Hammer Time

July 17, 2018

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© Lincoln’s Tool Chest


          While most people have used a hammer at some point in their lives; few have probably ever looked into just how many types of hammers there actually are. Most all hammers share a common feature in that their handles are made of either wood, steel, plastic or fiberglass, but their heads can differ significantly and serve many purposes. Below is a list of the most common varieties and more importantly, their specific uses:

  • Claw Hammer: This is the hammer that has found its way into almost every home. Most often found in the 16oz size, but available up to at least 24oz, the claw hammer is the tool that comes to mind when anyone says the word hammer. With its smooth pounding face and curved v-claw which incorporates a slot for removing nails, this hammer is great for general use.


  • Rip Hammer/Framing Hammer: Brother of the claw hammer, the rip hammer has the same head design with one exception. The v-claw on this hammer is flat with no curve to it. The flat claw design is well suited for both removing nails and separating boards. More often found in the heavier sizes such as 21oz and 24oz, this is a great hammer choice for jobs such as demolition and framing. The head on these is usually steel, but can be made from exotic metals such as titanium, while the hammer face can be found in both smooth and waffled varieties. Another feature these hammers sometimes have is a magnetic slot to hold nails built into the topside of the hammer head. This allows you to start a nail into wood hands free. If you are doing any remodeling, I would highly advise picking one of these hammers up.

  • Drywall Hammer: As the name implies, this hammer is designed for those who are installing and removing drywall. This hammer is similar to a rip/framing hammer in shape, except the claws are replaced with a hatchet on the opposite side of the head. The striking surface of this tool is usually waffled to grip nails better, as well as beveled to avoid tearing the Sheetrock paper when creating dimples at nail points. The hatchet can be used to score Sheetrock instead of a razor knife. This bladed side also usually has a slot for pulling nails and a hook on the bottom side of the blade for carrying Sheetrock.

  • Peening Hammers: Peening Hammers were developed for working with metal to accomplish an assortment of tasks but are most often used forming, stretching and shaping sheet metal. Often made of high carbon steel and less prone to chipping than claw/ripping hammers, Peening hammers come in many different varieties and are even available in larger sledge forms:

  • Ball Peen Hammer: Like the name implies, one side of the ball peen hammer’s head is dome shaped, like a ball, while the other side is cylindrical and ends with a flat surface. The flat faced side of the hammer is used for driving things such as punches and chisels while the round face has many uses such as shaping, closing rivets and making gaskets.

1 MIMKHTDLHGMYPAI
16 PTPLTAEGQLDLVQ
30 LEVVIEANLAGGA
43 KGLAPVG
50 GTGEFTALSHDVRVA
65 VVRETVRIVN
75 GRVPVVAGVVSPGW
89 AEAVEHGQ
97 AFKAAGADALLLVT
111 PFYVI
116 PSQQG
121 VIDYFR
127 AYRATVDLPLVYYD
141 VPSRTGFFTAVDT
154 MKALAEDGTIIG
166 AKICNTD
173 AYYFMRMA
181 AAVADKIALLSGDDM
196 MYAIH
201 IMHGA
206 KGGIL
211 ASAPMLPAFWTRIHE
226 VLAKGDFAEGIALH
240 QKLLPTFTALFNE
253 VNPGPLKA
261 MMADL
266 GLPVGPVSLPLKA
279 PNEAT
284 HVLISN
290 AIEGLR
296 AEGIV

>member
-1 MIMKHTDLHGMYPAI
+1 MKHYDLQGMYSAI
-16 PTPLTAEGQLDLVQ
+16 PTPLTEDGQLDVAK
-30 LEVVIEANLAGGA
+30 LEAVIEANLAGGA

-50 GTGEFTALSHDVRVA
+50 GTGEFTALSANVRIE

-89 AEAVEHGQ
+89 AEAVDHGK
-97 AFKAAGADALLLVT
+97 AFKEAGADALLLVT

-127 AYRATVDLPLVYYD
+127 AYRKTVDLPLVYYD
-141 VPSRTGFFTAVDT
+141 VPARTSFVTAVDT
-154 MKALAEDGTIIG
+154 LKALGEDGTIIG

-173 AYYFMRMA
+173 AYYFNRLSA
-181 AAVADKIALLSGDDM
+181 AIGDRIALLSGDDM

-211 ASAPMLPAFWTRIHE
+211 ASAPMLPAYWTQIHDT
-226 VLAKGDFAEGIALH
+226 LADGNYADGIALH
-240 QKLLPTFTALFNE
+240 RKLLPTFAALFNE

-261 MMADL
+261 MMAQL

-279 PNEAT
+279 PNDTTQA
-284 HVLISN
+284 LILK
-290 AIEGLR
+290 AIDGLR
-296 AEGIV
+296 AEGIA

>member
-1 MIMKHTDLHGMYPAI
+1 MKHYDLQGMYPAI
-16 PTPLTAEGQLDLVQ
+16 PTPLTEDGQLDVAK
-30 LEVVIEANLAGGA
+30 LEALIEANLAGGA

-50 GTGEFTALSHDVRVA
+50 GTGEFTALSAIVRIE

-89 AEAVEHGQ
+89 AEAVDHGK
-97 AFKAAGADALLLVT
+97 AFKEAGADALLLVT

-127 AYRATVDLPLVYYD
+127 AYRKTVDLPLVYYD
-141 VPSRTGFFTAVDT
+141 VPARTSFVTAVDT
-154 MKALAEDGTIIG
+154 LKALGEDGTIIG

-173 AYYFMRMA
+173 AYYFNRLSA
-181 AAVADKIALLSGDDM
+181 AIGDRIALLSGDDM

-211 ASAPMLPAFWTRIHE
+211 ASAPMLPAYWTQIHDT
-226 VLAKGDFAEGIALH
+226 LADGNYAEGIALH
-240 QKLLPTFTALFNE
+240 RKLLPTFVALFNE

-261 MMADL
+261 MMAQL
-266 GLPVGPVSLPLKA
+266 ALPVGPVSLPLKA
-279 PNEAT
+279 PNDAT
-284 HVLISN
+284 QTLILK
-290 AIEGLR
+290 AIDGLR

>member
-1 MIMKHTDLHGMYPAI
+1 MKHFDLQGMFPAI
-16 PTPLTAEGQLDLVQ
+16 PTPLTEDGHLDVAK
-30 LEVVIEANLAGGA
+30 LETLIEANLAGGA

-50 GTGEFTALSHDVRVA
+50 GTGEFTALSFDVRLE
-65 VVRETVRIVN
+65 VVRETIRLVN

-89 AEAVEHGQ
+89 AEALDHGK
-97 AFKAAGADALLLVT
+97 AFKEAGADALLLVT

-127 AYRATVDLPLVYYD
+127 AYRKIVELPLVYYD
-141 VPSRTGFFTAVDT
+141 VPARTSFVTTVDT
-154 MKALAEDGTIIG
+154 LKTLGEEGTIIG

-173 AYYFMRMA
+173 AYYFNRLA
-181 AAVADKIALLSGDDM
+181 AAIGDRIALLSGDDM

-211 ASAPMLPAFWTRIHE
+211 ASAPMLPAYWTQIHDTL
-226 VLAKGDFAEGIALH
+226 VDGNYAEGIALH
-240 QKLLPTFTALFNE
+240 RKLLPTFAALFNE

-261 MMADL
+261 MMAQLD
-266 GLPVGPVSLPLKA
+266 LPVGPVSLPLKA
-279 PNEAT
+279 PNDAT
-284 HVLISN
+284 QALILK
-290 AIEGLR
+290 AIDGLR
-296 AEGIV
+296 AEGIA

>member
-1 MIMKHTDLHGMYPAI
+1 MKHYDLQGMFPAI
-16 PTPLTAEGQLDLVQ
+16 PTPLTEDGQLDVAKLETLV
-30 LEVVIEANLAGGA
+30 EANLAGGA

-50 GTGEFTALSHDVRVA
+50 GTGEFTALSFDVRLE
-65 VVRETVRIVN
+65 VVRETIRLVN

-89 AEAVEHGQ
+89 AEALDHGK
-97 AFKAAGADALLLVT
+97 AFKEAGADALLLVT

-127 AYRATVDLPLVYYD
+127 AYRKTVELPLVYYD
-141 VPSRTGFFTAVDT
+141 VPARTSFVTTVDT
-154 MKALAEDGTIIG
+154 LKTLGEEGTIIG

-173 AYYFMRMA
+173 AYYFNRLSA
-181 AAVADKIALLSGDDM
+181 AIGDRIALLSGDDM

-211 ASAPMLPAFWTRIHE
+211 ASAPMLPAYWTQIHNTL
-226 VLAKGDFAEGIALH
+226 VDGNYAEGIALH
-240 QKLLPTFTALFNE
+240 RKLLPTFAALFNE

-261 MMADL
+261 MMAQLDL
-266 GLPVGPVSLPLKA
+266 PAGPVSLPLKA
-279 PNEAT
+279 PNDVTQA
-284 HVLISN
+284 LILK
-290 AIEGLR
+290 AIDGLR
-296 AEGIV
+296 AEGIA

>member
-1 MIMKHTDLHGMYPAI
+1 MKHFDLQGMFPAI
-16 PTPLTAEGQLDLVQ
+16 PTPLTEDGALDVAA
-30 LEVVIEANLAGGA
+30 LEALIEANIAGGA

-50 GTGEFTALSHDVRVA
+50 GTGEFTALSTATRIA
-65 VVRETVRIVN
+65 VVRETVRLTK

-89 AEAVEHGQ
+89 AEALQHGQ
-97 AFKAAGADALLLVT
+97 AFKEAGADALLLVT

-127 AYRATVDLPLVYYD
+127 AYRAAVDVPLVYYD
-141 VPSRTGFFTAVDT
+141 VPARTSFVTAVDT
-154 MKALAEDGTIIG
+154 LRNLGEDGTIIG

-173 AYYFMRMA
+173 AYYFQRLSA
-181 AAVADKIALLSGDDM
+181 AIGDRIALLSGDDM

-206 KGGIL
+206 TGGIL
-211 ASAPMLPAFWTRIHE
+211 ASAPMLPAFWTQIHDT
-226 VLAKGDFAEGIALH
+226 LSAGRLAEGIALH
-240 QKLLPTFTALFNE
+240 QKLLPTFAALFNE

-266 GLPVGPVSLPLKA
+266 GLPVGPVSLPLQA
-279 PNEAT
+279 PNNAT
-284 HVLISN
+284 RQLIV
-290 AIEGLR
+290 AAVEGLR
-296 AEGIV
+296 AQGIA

• Cross and Straight Peen Hammer: These hammers are similar in that they both have a a flat side for striking, and the opposite side is comprised of a blade or a wedge. It is the bladed side from where the name is derived. On a cross peen hammer, the blade or wedge is perpendicular to the handle, while on the straight peen hammer it is parallel to the handle.

  • Upholstery Hammer/Tack Hammer: An upholstery hammer is designed to install tacks or small nails into furniture frames. These hammers have a smaller head and are much lighter than their counterparts listed above. One face of the hammer is often magnetized to assist in starting the tack. This magnetized side is often split to allow for a stronger magnetic hold, while the other side is used to drive the tack into place.
  • Sledgehammer: Designed for jobs that require a lot of force, sledgehammers are available in sizes ranging from less than 10lbs to over 20lbs. A large head with two flat sides attached to a long handle. The sledgehammer is at home performing heavy duty tasks such as breaking up concrete, block walls and general demolition. The weight of the head combined with its long swing ark allow for maximum impact force when needed.

  • Mini-Sledgehammer/Club Hammer: Similar in form to the sledgehammer listed above, the club hammer is a scaled down version designed to be used with one hand. Available in weights up to 4lbs, this hammer has many uses, ranging from general demolition to striking chisels and punches. While not as powerful as the sledgehammer, the weight of the head is still capable of generating a large amount of force.

  • Mallet: Most often the tool comes with a relatively large head, usually made out of rubber. That’s not always the case, however, as some mallets can be made completely out of wood. Mallets come in different sizes and unlike the destructive nature of the sledgehammer, mallets are used when an impact is desired that will not damage the surface they are striking. The mallet is used in many applications such as automotive body work, wood working, upholstery and more. These are great to have when you need to lightly persuade something without worrying about causing damage.

  • Dead-Blow Hammer: The dead-blow is a special type of mallet. This hammers design allows it to deliver a balanced impact force while still minimizing damage the object being struck. Often made out of plastic, the head of the dead blow is usually hollow and contains sand or steel shot. As the sand/shot shifts to the side of the impact during the swing, it helps distribute the force over a longer time span, minimizing peak force and reducing rebound. While usually hollow, some versions of the dead blow are solid. These are usually made of rubber or polyurethane and are used when there is a risk of sand/shot contamination if the head where to break.